Wendell P. Dabney      

Guide to African American Resources
at the Cincinnati History Library and Archives




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Douglass School
  With an increasing African American population in Walnut Hills, Rev. Dangerfield Early began a school for the children in his home in 1858. When Walnut Hills became part of Cincinnati in 1870, the school came under the jurisdiction of the Cincinnati Colored School System and a new building was built in 1872. It was named Elm Street School. In 1887, however, Ohio’s Brown-Arnett Bill called for the phasing out of segregated schools. Some of the African American community felt that integrated schools would lead to intense prejudice against the children attending them and a decrease in jobs for African American teachers. In an attempt to circumvent integration, in 1902 the name of the school was changed to Douglass Elementary School, named for the famous writer and abolitionist, Frederick Douglass.  

The school ostensibly was open to any child in Cincinnati, but in reality became a magnet school for African American children. It was hoped that in an environment where there was no racial prejudice and an all African American faculty, the children would be able to learn unhindered by bigotry. The school indeed became a beacon for African American children, and many notable citizens including Wilber A. Page, minister of Union Baptist Church, DeHart Hubbard, the first African American to win a gold medal in the Olympics, and Jennie D. Porter, a teacher at Douglass who went on to found Harriet Beecher Stowe School attended. Despite the quality education received by the students, there were many critics of Douglass School and other similarly segregated schools during the early part of the century. Wendell P. Dabney and the NAACP were especially vociferous in their opposition.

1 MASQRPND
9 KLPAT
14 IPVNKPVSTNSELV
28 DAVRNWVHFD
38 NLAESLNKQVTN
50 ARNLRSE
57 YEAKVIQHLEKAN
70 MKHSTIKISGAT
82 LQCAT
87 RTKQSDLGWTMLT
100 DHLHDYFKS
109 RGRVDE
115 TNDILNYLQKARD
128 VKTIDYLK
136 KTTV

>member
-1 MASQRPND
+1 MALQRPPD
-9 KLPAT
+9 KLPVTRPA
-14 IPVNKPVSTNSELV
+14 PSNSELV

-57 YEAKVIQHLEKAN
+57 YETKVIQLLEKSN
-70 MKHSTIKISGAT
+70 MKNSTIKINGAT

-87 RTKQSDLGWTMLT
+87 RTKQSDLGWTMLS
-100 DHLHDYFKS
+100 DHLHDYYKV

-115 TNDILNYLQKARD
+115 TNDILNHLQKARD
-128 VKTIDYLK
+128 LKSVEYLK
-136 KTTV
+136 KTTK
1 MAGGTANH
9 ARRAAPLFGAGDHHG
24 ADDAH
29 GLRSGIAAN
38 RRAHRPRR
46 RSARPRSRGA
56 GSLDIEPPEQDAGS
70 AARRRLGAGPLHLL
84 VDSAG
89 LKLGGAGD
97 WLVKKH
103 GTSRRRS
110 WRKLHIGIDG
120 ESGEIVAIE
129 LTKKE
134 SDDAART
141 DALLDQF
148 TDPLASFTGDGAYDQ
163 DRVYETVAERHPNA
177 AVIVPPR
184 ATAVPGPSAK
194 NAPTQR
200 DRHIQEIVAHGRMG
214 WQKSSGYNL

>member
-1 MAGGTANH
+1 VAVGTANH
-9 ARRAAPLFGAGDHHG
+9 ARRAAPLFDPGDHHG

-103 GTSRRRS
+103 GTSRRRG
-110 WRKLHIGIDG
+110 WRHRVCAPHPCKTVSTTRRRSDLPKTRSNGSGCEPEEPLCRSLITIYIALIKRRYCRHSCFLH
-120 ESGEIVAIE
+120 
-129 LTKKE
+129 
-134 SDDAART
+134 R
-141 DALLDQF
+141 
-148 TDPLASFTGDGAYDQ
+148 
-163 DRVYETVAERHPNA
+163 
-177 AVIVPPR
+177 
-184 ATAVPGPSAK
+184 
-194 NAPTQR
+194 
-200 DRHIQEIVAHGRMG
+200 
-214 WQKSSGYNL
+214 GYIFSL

Douglass School class register
Part of the Douglass School sixth grade girls class register, 1917-1918
Douglass School Records, 1917-1940, Mss 815, Box 1, Folder 1
Cincinnati History Library and Archives, Cincinnati Museum Center

Nevertheless, the school continued to be a magnet for African Americans across the city until the 1954 Brown vs the Board of Education Supreme Court decision prompted the Cincinnati School Board to make it a district school. The school, however, remained mostly African American since its Walnut Hills location was primarily an African American neighborhood. The school made a radical change in 1981 when a new building was erected. It became an alternative learning school using the Montessori system. The school still stands today and continues to be center for the community and education.

To learn more about Douglass School, consult the following resources:

Souvenir Program of the Tenth Anniversary of the New Douglass School
Pamphlets q372.9 D737
A program for the celebration of the tenth anniversary of the new Douglass School building in 1920. Includes the schedule of events, descriptions of the school, different classes, and pictures of the faculty and students.   View catalog record   Request slip
Frederick Douglass Elementary School: 107th Founders Day Celebration 1872-1979
General 372.1 F852
A souvenir program from the 107th anniversary of the first building of the Douglass School. It includes a short history of Douglass School and pictures of the school buildings and students throughout the years.   View catalog record   Request slip
Douglass School Records, 1917-1940
Mss 815
This collection consists of one box of material from Douglass School, including two class registers, a souvenir program from the tenth anniversary celebration of the new building in 1920, and two yearbooks called "The Douglass." For More information, a collection register is available in the Library.    Request slip
Frederick Douglass School Collection
Photo SC#124
A collection of five photo prints of the faculty, students and school buildings.   View catalog record   Request slip
Irvine Garland Penn Photo Collection, [1890-1959]
Photo SC#122
This collection contains photos of the Penn and Sandipher families. It also has photos of Douglass School faculty members.   View catalog record   Request slip

Sources Used for Historical Sketch:
  • Souvenir Program of the Tenth Anniversary of the New Douglass School, Nov. 22, 23, 24, 1920. Pamphlets 372.9 qD737. Cincinnati History Library and Archives, Cincinnati Museum Center.
  • Nicholes, Walter McKinley. The Educational Development of Blacks in Cincinnati from 1800 to the Present. General 370.193 N61 T. Cincinnati History Library and Archives, Cincinnati Museum Center.
  • Cornelius, Lindy. “Proud Past Hailed at Douglass Dedication.” Cincinnati Post, October 12th, 1981, page 1B.
  • Zigli, Barbara. “Douglass Alumni Recall Days Past.” Cincinnati Enquirer, April 26th, 1979, page B1.
  • Zigli, Barbara. “Douglass Not Just Another School to City’s Blacks.” Cincinnati Enquirer, April 26th, 1979, page B1.


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This online guide opened on February 10, 2004.